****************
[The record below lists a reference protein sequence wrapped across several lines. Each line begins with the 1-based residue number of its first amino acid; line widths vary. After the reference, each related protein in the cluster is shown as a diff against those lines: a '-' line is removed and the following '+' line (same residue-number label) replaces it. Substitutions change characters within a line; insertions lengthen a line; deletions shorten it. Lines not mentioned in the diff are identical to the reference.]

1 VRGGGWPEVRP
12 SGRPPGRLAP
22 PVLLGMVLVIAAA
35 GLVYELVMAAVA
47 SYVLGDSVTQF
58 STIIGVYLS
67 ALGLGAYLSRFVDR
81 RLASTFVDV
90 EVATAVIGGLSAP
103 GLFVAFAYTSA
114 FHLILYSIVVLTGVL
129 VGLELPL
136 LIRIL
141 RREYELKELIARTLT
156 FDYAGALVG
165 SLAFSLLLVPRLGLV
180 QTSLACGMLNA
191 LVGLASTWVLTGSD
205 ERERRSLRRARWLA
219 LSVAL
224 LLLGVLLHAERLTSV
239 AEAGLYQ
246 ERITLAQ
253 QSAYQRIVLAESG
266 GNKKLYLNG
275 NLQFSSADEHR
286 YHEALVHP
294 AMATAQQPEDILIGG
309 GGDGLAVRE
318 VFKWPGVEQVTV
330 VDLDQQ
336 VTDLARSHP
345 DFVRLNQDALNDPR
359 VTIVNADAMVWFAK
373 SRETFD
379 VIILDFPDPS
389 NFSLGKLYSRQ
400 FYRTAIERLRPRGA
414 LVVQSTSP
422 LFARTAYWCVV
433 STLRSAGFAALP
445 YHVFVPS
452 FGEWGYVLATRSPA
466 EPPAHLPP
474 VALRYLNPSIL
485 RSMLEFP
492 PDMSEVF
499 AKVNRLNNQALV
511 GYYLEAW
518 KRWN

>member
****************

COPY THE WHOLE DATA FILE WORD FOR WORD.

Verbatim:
[The record below lists a reference protein sequence wrapped across several lines. Each line begins with the 1-based residue number of its first amino acid; line widths vary. After the reference, each related protein in the cluster is shown as a diff against those lines: a '-' line is removed and the following '+' line (same residue-number label) replaces it. Substitutions change characters within a line; insertions lengthen a line; deletions shorten it. Lines not mentioned in the diff are identical to the reference.]

1 VRGGGWPEVRP
12 SGRPPGRLAP
22 PVLLGMVLVIAAA
35 GLVYELVMAAVA
47 SYVLGDSVTQF
58 STIIGVYLS
67 ALGLGAYLSRFVDR
81 RLASTFVDV
90 EVATAVIGGLSAP
103 GLFVAFAYTSA
114 FHLILYSIVVLTGVL
129 VGLELPL
136 LIRIL
141 RREYELKELIARTLT
156 FDYAGALVG
165 SLAFSLLLVPRLGLV
180 QTSLACGMLNA
191 LVGLASTWVLTGSD
205 ERERRSLRRARWLA
219 LSVAL
224 LLLGVLLHAERLTSV
239 AEAGLYQ
246 ERITLAQ
253 QSAYQRIVLAESG
266 GNKKLYLNG
275 NLQFSSADEHR
286 YHEALVHP
294 AMATAQQPEDILIGG
309 GGDGLAVRE
318 VFKWPGVEQVTV
330 VDLDQQ
336 VTDLARSHP
345 DFVRLNQDALNDPR
359 VTIVNADAMVWFAK
373 SRETFD
379 VIILDFPDPS
389 NFSLGKLYSRQ
400 FYRTAIERLRPRGA
414 LVVQSTSP
422 LFARTAYWCVV
433 STLRSAGFAALP
445 YHVFVPS
452 FGEWGYVLATRSPA
466 EPPAHLPP
474 VALRYLNPSIL
485 RSMLEFP
492 PDMSEVF
499 AKVNRLNNQALV
511 GYYLEAW
518 KRWN

>member